By Jon Markman
Jon Markman is the founder of Markman Capital Insight LLC, an investment research and advisory service in Seattle. He is a highly accomplished financial writer and winner of the Gerald Loeb Award for Distinguished Financial Journalism.
One of the big reasons that the likes of United Parcel Service (UPS), Delta Airlines (DAL) and the railroads are surging now is the decline in the price of crude oil and gasoline. This trend of low and slowing inflation — you can call it “disinflation” if you like — is going to be a big story next year as it will be a tailwind for growth.
Cornerstone Macro analysts observed on Monday that prior to every recession, inflation has clearly re-accelerated. Today all measures of inflation, both at the producer and consumer levels, are low and in slowing trends. Slowing inflation tends to help boost growth and has a positive effect on equities by boosting price/earnings multiples.
Since late 2011, Cornerstone data shows that the overall producer price index, or PPI, has slowed from 7.3% year-over-year to just 0.3% y/y in September, with core inflation (ex-energy) slowing from 3.1% y/y in early 2012 to 1.2% now.
Since late 2011, the overall consumer price index, or CPI, has slowed from 3.9% y/y to just 1.2% in September. These slowdowns are an important reason growth is likely to re-accelerate in 2014, in the analysts’ opinion.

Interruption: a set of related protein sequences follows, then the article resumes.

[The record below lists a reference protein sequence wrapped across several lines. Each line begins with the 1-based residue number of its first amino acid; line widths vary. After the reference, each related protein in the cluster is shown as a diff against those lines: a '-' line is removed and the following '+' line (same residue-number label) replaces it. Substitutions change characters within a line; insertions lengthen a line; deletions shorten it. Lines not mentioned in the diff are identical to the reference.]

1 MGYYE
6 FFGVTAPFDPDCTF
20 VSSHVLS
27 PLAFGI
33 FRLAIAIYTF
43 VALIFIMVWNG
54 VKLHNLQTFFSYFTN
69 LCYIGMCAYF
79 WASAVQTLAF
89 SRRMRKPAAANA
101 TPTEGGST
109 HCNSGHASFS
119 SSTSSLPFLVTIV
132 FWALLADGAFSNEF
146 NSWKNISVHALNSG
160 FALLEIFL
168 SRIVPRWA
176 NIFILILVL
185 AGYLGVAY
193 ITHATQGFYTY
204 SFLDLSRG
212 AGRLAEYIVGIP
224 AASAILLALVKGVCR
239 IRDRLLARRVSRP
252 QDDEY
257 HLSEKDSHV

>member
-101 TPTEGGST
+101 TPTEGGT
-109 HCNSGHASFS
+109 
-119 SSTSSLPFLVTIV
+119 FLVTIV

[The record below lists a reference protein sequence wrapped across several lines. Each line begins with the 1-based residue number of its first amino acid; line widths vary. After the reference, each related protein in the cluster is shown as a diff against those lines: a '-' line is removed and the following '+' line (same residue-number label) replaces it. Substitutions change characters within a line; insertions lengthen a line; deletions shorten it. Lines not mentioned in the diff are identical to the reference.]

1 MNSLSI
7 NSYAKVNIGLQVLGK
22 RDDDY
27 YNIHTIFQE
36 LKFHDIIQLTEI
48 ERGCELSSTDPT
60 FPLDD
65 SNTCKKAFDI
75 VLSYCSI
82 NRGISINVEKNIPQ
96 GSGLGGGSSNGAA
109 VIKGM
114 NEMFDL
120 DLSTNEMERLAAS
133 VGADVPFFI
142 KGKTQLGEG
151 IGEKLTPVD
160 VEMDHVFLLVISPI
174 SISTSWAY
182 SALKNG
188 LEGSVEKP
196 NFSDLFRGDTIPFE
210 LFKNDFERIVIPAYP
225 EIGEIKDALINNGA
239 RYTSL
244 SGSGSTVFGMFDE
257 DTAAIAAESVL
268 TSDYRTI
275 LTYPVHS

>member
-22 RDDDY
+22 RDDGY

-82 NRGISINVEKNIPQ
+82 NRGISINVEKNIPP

Low/slowing inflation is particularly important when nominal growth is low, as it is now, around 2.5%. Commodities as measured by the Goldman Sachs Commodity Index have fallen 8% in the past nine weeks alone. Commodities’ year-over-year growth rate has slowed from 38.4% in mid-2011 to -3.2% in October, which suggests that both the producer and consumer inflation will continue to slow.
Plus, newly abundant shale gas has pushed down natural gas prices, which have in turn pushed down electricity prices. It’s a virtuous cycle.
Cornerstone lists eight core reasons inflation is likely to remain low or slow further over the next year: 1) moderate to slow real growth; 2) high unemployment/underemployment rates; 3) declining total consumer debt; 4) low unit labor cost gains; 5) increased usage of low-cost natural gas; 6) slower emerging market growth; 7) potential for tuition price increases to moderate; 8) potential for healthcare inflation to remain low.
All of these trends are positive for the stock market overall, but particularly transportation companies for whom energy and labor are major inputs.
You’re not going to hear this in a lot of places, because it’s not that sexy, but it’s a good counterweight to all the negatives you hear about economic conditions. Falling inflation is like a hidden tax cut; you’ll pay increasingly less for essentials like gasoline and electricity, and that’s money in your pocket.
By Jon Markman